Buy-side firms have had to wait two years for a European version of Markit's commission management platform, but conditions in the region mean they may take to it quicker than their US equivalents.
The tool, first released in 2011 in the US, helps buy-side firms manage and allocate commission credits across their sell-side counterparts. It has been developed and implemented by the financial and data solutions provider in consultation with sell-side partners to help asset managers view and collate information regarding commission sharing agreements (CSAs).
Use of CSAs is rising in both Europe and the US, but a stronger regulatory focus on separating payments for corporate access, research and execution is expected to lead to a greater take up of commission management solutions.
John LaVecchia, product manager for Markit Commission Manager, believes the software-as-a-service tool, which is free for buy-side clients, will provide users with a greater ability to manage CSA balances and payments to high-value providers, so CSA money flows to providers.
"The regulatory environment in Europe regarding use of dealing commissions and in particular the recent Financial Services Authority (FSA) push to clearly separate corporate access from research has supported more buy-side scrutiny of commission management," LaVecchia said.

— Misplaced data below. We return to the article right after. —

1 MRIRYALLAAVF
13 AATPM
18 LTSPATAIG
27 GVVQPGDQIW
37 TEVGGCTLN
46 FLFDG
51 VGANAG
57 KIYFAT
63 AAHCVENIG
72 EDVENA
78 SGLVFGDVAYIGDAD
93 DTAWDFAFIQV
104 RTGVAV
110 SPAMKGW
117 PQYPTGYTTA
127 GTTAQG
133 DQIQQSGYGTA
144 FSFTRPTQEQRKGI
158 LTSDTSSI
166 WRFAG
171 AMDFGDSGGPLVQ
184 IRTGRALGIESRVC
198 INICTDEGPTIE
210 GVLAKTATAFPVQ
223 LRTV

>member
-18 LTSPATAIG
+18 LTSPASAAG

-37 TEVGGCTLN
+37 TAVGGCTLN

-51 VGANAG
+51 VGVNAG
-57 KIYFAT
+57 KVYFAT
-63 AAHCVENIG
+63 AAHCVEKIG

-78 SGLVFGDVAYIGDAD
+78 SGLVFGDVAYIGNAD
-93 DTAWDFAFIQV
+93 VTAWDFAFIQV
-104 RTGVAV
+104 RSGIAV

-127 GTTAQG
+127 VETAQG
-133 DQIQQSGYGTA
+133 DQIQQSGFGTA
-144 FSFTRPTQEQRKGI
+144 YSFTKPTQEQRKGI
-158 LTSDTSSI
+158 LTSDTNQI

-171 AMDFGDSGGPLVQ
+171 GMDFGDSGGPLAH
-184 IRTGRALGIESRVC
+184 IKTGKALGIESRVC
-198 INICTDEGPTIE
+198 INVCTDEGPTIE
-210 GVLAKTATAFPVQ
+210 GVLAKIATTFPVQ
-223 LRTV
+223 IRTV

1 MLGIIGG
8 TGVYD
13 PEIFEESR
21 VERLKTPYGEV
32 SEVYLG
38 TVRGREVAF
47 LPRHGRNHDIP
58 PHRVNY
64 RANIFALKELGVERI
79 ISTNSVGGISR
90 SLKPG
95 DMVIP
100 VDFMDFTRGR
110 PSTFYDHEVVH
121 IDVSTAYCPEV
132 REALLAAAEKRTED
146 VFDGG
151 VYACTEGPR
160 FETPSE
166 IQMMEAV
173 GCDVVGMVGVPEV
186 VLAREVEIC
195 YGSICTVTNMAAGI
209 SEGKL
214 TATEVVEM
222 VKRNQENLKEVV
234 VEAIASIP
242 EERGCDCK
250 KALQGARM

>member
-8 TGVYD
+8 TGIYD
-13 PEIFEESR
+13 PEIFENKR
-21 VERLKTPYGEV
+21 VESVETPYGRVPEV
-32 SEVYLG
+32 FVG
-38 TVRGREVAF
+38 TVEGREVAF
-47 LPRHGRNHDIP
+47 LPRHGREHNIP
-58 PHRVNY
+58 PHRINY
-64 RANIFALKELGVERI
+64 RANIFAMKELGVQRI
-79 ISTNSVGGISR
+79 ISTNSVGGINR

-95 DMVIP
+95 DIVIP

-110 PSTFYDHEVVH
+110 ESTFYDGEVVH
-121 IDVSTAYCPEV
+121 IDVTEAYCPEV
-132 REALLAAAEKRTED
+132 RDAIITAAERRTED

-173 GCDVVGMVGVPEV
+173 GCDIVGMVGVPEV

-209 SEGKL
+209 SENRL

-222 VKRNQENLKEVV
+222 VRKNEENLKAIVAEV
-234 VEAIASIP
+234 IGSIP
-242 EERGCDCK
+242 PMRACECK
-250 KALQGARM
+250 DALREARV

In November, the FSA (which in April morphed into the Financial Conduct Authority) published a report citing the findings of a 'thematic review' in which only two of 15 asset managers met current UK rules on commission payments, particularly regarding corporate access payments. UK buy-side firms were asked to attest they had revised their practices and ensured their activities were in line with FSA rules by 28 February.
LaVecchia added low volumes and the need to adapt systems to new regulations across the region would also lead many asset managers to adopt improved CSA management.
"Lower European equity trading volumes in recent years have led buy-side clients to more closely monitor their most valuable sell-side relationships. This service seeks to provide a mechanism to facilitate this," he said.
Markit will add functionality to the software so it interlinks with other of the firm's products, including their research and corporate access platforms.
The sell-side participants behind the tool include Bank of America Merrill Lynch, Barclays, Citi, Credit Suisse, Deutsche Bank, Goldman Sachs, J.P. Morgan and Morgan Stanley.